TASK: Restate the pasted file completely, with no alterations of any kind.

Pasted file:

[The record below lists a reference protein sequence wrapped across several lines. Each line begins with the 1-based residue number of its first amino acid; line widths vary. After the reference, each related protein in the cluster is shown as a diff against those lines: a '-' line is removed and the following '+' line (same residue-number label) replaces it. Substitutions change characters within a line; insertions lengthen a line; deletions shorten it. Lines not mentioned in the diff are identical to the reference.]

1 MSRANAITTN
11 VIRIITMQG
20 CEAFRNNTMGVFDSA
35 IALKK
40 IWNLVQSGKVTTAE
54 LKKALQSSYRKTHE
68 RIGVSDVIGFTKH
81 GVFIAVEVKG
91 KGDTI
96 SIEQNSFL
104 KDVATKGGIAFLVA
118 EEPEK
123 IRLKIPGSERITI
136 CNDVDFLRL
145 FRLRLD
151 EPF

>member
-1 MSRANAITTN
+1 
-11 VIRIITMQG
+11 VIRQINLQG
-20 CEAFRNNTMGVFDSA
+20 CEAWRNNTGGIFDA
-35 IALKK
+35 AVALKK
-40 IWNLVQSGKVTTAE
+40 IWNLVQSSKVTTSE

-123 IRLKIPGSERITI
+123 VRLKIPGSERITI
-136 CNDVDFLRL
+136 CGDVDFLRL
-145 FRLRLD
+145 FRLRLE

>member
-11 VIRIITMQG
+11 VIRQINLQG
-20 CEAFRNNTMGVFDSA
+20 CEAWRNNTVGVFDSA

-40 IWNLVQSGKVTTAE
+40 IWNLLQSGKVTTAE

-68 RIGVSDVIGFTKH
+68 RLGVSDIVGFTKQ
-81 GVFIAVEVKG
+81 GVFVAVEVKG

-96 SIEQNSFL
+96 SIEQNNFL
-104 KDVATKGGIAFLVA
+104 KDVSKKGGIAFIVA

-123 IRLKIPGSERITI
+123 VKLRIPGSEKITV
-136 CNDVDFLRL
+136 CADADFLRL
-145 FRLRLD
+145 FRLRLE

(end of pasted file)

[The record below lists a reference protein sequence wrapped across several lines. Each line begins with the 1-based residue number of its first amino acid; line widths vary. After the reference, each related protein in the cluster is shown as a diff against those lines: a '-' line is removed and the following '+' line (same residue-number label) replaces it. Substitutions change characters within a line; insertions lengthen a line; deletions shorten it. Lines not mentioned in the diff are identical to the reference.]

1 MSRANAITTN
11 VIRIITMQG
20 CEAFRNNTMGVFDSA
35 IALKK
40 IWNLVQSGKVTTAE
54 LKKALQSSYRKTHE
68 RIGVSDVIGFTKH
81 GVFIAVEVKG
91 KGDTI
96 SIEQNSFL
104 KDVATKGGIAFLVA
118 EEPEK
123 IRLKIPGSERITI
136 CNDVDFLRL
145 FRLRLD
151 EPF

>member
-1 MSRANAITTN
+1 
-11 VIRIITMQG
+11 VIRQINLQG
-20 CEAFRNNTMGVFDSA
+20 CEAWRNNTGGIFDA
-35 IALKK
+35 AVALKK
-40 IWNLVQSGKVTTAE
+40 IWNLVQSSKVTTSE

-123 IRLKIPGSERITI
+123 VRLKIPGSERITI
-136 CNDVDFLRL
+136 CGDVDFLRL
-145 FRLRLD
+145 FRLRLE

>member
-11 VIRIITMQG
+11 VIRQINLQG
-20 CEAFRNNTMGVFDSA
+20 CEAWRNNTVGVFDSA

-40 IWNLVQSGKVTTAE
+40 IWNLLQSGKVTTAE

-68 RIGVSDVIGFTKH
+68 RLGVSDIVGFTKQ
-81 GVFIAVEVKG
+81 GVFVAVEVKG

-96 SIEQNSFL
+96 SIEQNNFL
-104 KDVATKGGIAFLVA
+104 KDVSKKGGIAFIVA

-123 IRLKIPGSERITI
+123 VKLRIPGSEKITV
-136 CNDVDFLRL
+136 CADADFLRL
-145 FRLRLD
+145 FRLRLE